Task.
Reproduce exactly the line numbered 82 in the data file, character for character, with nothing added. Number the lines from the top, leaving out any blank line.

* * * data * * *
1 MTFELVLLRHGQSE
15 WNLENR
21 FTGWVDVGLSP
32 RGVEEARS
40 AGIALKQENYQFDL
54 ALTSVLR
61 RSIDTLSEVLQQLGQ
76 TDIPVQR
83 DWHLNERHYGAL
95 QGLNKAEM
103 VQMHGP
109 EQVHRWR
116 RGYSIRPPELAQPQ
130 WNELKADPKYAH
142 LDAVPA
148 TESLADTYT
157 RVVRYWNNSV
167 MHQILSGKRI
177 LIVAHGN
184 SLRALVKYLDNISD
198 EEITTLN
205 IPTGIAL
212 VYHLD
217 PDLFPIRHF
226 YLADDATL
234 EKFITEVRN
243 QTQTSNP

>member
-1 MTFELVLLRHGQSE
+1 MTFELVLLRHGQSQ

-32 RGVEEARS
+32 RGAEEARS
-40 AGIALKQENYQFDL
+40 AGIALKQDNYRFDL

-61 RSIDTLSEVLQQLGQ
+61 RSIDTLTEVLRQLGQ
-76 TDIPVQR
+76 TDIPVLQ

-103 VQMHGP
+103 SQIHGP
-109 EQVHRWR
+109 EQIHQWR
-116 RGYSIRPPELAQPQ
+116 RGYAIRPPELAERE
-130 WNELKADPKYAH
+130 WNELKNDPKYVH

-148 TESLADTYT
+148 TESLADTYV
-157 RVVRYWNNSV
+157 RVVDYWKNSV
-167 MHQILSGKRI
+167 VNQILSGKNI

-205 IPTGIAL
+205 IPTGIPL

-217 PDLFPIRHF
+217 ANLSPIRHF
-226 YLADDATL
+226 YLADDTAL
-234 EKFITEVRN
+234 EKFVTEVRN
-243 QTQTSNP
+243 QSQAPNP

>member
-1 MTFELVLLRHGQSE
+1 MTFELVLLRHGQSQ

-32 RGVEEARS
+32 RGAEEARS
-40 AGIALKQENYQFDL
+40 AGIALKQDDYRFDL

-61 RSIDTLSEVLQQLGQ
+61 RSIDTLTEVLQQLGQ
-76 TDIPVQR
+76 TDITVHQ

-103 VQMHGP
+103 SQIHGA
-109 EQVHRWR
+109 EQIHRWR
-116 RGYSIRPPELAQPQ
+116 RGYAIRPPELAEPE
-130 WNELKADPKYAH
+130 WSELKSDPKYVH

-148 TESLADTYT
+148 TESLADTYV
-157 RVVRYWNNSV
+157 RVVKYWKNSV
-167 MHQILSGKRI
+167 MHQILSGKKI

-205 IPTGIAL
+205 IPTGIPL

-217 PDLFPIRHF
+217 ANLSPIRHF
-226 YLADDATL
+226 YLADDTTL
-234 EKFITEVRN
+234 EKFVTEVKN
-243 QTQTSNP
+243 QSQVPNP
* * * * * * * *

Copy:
-148 TESLADTYT